Covering about 70 percent of the world, water plays a critical role in life.
Florida Museum of Natural History visitors will soon be able to learn how our daily actions impact the water supply and how University of Florida scientists are working to find solutions to global challenges involving water in a free exhibit that began Sept. 29.
“Water: Discovering and Sharing Solutions” illustrates why water is critical for life on earth and explains UF research involving water, invasive plants and animals, and food production.
“Understanding the many facets of Florida’s water issue is critical to our state’s continued growth and quality of life,” said Jack Payne, senior vice president for agriculture and natural resources. “It may be the single most important issue facing Florida. UF/IFAS is working diligently to provide scientific resources that help communities make thoughtful decisions about water management. This exhibit is one way to help people understand how water impacts their lives and broaden their perspective about water.”
The exhibit is divided into seven subcategories: water, Cedar Key clams, invasive animals, invasive plants, citrus, recreation and landscaping. It includes interactive displays, live animals and a hands-on Florida spring water table to show visitors how UF is finding solutions to global challenges involving water, invasive plants and animals, and food production.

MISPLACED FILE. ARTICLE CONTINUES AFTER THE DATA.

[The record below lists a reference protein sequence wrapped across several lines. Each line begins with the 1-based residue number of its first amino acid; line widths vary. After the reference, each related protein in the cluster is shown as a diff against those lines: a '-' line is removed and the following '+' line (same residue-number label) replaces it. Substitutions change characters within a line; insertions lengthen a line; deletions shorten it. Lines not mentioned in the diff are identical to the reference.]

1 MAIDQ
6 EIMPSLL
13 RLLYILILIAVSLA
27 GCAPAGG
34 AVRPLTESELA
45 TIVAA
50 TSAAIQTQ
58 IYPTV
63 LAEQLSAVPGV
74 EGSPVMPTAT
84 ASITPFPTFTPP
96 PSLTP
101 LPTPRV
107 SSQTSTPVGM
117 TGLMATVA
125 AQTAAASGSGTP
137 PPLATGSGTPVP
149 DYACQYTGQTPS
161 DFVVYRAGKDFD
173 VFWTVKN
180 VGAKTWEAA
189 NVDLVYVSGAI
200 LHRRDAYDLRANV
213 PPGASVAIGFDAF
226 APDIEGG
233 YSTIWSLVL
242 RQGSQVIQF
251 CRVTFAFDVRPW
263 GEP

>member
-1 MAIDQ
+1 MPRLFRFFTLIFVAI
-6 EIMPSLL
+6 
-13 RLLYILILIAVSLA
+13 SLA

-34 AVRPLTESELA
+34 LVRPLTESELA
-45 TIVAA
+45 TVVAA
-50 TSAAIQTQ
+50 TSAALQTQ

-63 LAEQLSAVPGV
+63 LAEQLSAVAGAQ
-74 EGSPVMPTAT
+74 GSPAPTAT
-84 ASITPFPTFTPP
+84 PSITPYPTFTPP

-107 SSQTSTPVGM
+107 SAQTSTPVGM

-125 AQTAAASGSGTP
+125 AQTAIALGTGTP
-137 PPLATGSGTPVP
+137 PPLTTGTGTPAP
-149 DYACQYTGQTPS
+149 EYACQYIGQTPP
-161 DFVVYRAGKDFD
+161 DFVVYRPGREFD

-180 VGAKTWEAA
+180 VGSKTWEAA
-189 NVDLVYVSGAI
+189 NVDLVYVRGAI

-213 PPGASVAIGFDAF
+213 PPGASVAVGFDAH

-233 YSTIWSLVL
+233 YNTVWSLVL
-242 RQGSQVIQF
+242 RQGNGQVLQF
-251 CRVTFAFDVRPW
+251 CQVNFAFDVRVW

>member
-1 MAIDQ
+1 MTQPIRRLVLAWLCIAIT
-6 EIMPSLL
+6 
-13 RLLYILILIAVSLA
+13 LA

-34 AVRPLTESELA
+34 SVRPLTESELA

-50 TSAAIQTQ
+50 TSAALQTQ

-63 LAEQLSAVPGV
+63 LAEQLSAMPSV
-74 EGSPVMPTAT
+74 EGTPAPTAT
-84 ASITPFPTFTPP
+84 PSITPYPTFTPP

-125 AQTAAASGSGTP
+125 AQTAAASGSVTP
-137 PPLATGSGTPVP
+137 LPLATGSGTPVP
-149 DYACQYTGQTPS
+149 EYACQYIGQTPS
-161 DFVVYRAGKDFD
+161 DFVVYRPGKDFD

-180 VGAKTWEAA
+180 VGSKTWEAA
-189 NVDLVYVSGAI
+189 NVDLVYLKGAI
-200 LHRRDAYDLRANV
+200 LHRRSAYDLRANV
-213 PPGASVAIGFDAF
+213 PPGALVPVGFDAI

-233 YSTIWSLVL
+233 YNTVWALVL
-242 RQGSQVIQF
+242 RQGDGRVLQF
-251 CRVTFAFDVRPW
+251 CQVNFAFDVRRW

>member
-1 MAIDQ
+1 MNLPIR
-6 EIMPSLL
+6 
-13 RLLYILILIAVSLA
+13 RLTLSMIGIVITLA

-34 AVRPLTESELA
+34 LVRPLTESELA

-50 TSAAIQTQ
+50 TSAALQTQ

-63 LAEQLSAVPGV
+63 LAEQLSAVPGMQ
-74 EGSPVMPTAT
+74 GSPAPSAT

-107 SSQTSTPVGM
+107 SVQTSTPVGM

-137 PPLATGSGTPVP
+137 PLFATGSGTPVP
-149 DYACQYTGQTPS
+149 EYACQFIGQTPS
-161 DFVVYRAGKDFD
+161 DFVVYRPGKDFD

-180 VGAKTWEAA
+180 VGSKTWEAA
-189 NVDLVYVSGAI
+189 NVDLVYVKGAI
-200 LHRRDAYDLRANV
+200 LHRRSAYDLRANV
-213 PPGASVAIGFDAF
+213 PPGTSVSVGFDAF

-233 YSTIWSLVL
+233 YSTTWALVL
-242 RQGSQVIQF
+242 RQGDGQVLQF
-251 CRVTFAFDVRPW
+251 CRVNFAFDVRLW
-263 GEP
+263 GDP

A collaborative effort of the museum, the University of Florida and UF/IFAS, the exhibit is part of the celebration of the 150th anniversary of the Morrill Act of 1862, which enabled the creation of land-grant universities, including UF.
The exhibit was displayed during the summer at the Smithsonian Folklife Festival, an annual event held at the National Mall in Washington D.C. The Florida Museum will display the exhibit through Jan. 2, 2013.
For more information, visit http://plants.ifas.ufl.edu/water/index.html.